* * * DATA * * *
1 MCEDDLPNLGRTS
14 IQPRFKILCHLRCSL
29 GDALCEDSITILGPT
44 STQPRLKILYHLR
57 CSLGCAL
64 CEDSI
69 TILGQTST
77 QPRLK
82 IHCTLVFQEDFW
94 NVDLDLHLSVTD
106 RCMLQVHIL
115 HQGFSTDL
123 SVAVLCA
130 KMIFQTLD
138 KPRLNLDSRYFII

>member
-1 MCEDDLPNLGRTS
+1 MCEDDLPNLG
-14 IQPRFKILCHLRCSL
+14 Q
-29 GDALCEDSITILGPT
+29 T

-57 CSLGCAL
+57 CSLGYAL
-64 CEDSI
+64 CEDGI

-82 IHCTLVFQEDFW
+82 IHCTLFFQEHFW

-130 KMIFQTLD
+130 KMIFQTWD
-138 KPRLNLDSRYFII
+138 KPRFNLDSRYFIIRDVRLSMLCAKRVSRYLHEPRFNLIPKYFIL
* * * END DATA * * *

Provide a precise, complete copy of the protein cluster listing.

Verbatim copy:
1 MCEDDLPNLGRTS
14 IQPRFKILCHLRCSL
29 GDALCEDSITILGPT
44 STQPRLKILYHLR
57 CSLGCAL
64 CEDSI
69 TILGQTST
77 QPRLK
82 IHCTLVFQEDFW
94 NVDLDLHLSVTD
106 RCMLQVHIL
115 HQGFSTDL
123 SVAVLCA
130 KMIFQTLD
138 KPRLNLDSRYFII

>member
-1 MCEDDLPNLGRTS
+1 MCEDDLPNLG
-14 IQPRFKILCHLRCSL
+14 Q
-29 GDALCEDSITILGPT
+29 T

-57 CSLGCAL
+57 CSLGYAL
-64 CEDSI
+64 CEDGI

-82 IHCTLVFQEDFW
+82 IHCTLFFQEHFW

-130 KMIFQTLD
+130 KMIFQTWD
-138 KPRLNLDSRYFII
+138 KPRFNLDSRYFIIRDVRLSMLCAKRVSRYLHEPRFNLIPKYFIL